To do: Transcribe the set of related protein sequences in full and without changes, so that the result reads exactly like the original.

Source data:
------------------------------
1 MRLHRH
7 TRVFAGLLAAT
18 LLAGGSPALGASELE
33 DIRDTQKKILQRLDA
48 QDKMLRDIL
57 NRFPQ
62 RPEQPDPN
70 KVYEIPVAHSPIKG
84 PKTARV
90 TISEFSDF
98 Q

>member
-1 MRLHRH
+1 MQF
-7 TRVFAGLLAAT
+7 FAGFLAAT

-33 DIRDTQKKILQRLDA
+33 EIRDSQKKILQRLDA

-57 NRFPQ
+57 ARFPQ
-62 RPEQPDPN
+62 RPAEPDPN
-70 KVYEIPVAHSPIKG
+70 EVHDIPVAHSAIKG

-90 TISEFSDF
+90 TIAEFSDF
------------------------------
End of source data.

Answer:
1 MRLHRH
7 TRVFAGLLAAT
18 LLAGGSPALGASELE
33 DIRDTQKKILQRLDA
48 QDKMLRDIL
57 NRFPQ
62 RPEQPDPN
70 KVYEIPVAHSPIKG
84 PKTARV
90 TISEFSDF
98 Q

>member
-1 MRLHRH
+1 MQF
-7 TRVFAGLLAAT
+7 FAGFLAAT

-33 DIRDTQKKILQRLDA
+33 EIRDSQKKILQRLDA

-57 NRFPQ
+57 ARFPQ
-62 RPEQPDPN
+62 RPAEPDPN
-70 KVYEIPVAHSPIKG
+70 EVHDIPVAHSAIKG

-90 TISEFSDF
+90 TIAEFSDF